Countries would need a UDRP-like system for ccTLDs and online access to an accurate Whois.
The text of the Trans-Pacific Partnership treaty has been released, and it has a couple requirements related to the countries’ country code domain names. Article 18.28 addresses domain names (pdf).
Each country that is a party to the treaty must offer a mechanism for handling cybersquatting claims that is along the lines of the UDRP. They also must offer “online public access to a reliable and accurate database of contact information concerning domain-name registrants”. It does not specify what contact information is required.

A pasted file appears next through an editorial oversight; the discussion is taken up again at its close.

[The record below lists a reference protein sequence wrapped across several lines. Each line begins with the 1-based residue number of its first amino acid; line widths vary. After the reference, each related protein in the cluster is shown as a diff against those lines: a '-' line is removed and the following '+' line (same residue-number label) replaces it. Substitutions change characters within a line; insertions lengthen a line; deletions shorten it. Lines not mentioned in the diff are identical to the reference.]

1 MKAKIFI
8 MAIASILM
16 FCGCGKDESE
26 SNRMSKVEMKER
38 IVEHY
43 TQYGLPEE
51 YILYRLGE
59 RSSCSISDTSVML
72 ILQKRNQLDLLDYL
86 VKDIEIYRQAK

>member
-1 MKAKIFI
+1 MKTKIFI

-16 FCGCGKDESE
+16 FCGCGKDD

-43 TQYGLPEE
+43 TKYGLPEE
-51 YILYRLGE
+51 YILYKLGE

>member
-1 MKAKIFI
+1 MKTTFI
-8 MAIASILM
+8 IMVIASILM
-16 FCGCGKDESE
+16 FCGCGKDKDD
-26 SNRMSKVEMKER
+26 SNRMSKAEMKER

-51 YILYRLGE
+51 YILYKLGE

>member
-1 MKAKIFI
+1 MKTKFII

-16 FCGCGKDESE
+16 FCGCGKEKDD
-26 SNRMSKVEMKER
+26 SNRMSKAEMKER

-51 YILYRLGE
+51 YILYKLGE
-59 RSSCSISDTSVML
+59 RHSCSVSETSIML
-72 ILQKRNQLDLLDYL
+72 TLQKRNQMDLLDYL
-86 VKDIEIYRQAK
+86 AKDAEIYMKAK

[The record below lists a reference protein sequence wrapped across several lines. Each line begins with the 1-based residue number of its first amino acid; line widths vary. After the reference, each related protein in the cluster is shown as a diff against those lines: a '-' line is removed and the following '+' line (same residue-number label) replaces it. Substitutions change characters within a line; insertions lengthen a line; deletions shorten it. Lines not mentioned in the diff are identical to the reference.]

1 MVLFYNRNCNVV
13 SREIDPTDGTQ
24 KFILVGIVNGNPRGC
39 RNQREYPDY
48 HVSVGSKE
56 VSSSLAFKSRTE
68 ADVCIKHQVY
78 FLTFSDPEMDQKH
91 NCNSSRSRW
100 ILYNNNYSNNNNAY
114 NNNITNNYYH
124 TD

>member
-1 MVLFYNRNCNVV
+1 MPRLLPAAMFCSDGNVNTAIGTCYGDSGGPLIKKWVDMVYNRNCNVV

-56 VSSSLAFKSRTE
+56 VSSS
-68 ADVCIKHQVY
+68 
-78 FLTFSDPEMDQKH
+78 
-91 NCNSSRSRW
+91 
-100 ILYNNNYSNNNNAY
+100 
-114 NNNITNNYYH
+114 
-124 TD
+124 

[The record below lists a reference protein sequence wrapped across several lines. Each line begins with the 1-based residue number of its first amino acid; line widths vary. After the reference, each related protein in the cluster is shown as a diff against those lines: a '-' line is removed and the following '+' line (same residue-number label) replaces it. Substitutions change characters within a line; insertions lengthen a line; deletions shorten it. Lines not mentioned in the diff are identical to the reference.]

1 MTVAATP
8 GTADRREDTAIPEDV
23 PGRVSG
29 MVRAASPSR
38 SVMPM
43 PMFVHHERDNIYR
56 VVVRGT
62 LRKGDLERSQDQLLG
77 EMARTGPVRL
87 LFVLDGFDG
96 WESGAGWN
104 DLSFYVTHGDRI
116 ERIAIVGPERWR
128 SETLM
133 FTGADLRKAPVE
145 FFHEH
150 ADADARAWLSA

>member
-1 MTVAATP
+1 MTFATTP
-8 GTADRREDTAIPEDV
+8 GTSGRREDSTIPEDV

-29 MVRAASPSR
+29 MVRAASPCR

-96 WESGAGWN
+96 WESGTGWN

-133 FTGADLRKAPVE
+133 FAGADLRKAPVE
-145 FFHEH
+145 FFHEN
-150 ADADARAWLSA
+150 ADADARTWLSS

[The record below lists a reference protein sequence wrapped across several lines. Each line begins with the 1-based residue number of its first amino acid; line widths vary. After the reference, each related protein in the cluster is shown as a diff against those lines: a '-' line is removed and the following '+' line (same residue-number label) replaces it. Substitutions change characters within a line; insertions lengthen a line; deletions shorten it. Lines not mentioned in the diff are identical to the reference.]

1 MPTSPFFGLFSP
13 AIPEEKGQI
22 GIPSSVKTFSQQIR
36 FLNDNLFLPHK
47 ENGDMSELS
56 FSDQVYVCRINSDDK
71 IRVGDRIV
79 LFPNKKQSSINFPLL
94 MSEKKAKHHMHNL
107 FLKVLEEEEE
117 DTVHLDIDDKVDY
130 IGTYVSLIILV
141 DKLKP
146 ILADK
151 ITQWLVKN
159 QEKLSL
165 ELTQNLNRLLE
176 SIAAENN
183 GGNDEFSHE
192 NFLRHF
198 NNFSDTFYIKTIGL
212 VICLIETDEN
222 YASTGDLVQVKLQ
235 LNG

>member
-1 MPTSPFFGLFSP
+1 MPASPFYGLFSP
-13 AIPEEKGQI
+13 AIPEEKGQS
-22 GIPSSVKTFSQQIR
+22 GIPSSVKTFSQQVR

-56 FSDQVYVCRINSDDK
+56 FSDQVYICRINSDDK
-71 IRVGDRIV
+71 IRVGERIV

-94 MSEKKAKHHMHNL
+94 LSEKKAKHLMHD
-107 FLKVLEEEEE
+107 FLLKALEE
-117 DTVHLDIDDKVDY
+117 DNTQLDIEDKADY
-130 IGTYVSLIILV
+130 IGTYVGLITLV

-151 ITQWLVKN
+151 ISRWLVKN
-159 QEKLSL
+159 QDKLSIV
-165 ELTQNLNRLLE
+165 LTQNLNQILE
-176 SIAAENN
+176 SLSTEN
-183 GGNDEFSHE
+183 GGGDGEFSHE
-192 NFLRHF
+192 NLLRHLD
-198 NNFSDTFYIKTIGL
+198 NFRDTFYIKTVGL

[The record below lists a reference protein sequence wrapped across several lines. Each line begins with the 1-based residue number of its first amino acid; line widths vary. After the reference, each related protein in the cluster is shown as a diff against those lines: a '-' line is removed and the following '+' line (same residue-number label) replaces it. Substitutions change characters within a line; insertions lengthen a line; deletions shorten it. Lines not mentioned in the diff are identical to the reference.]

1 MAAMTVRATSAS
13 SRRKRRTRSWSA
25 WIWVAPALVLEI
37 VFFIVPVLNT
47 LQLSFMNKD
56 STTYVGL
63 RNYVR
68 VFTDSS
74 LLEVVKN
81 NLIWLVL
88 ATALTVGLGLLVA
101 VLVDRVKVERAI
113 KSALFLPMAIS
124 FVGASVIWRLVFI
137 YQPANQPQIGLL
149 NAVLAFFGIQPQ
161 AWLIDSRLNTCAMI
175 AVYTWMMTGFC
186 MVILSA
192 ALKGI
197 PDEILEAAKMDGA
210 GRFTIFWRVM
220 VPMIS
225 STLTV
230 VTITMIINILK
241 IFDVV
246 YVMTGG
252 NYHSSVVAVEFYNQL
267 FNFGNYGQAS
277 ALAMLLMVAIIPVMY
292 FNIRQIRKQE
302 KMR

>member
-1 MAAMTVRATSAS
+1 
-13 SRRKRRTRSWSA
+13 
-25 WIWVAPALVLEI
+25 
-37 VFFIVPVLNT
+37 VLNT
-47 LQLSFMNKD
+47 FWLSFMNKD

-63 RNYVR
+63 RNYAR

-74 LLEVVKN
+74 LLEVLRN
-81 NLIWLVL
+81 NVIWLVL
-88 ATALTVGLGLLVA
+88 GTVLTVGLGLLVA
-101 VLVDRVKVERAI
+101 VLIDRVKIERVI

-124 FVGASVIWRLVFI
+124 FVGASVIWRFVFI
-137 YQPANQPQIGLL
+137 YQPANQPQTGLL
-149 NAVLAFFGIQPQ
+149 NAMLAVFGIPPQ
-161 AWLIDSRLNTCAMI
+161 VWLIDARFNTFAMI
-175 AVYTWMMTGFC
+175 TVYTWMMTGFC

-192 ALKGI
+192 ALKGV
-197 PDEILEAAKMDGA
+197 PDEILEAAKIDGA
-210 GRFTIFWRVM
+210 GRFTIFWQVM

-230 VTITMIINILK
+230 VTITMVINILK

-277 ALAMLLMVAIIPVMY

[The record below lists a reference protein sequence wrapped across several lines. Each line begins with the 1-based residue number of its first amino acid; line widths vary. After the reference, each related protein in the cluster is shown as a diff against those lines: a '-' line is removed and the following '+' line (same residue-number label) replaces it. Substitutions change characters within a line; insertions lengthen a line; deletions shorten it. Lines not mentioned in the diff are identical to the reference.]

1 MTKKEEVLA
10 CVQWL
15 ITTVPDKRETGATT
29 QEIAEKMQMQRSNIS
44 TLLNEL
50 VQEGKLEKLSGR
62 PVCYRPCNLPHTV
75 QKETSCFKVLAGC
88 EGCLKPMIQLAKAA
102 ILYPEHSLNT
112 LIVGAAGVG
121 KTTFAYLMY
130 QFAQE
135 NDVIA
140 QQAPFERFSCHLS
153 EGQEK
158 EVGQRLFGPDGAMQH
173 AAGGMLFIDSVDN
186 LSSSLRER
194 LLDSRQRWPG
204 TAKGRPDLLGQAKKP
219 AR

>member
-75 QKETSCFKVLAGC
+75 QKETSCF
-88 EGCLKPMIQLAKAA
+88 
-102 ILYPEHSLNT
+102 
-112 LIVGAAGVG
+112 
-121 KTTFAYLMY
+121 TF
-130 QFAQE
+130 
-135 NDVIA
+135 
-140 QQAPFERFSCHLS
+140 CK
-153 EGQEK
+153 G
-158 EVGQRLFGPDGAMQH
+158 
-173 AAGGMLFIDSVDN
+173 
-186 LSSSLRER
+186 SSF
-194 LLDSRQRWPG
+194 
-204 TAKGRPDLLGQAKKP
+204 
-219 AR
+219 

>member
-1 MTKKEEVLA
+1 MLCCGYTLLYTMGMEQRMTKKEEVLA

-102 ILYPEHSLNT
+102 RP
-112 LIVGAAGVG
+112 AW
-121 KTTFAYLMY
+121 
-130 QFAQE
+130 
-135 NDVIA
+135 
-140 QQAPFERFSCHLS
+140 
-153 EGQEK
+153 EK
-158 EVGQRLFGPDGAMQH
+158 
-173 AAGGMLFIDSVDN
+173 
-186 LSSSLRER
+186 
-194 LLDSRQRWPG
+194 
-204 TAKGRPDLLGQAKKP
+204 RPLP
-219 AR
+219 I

On the surface, these seem like reasonable requests. Many ccTLDs already use a UDRP-like system.
But could this have unintended consequences? Some governments use their ccTLDs for government purposes. Could a cybersquatting claim be filed against a domain name reserved by a government?
There are some obvious safeguards against this, but it will be interesting to see if anything unusual happens.
The 12 parties to the treaty are the United States, Australia, Brunei Darussalam, Canada, Chile, Japan, Malaysia, Mexico, New Zealand, Peru, Singapore and Vietnam.
(Hat tip: John Berryhill)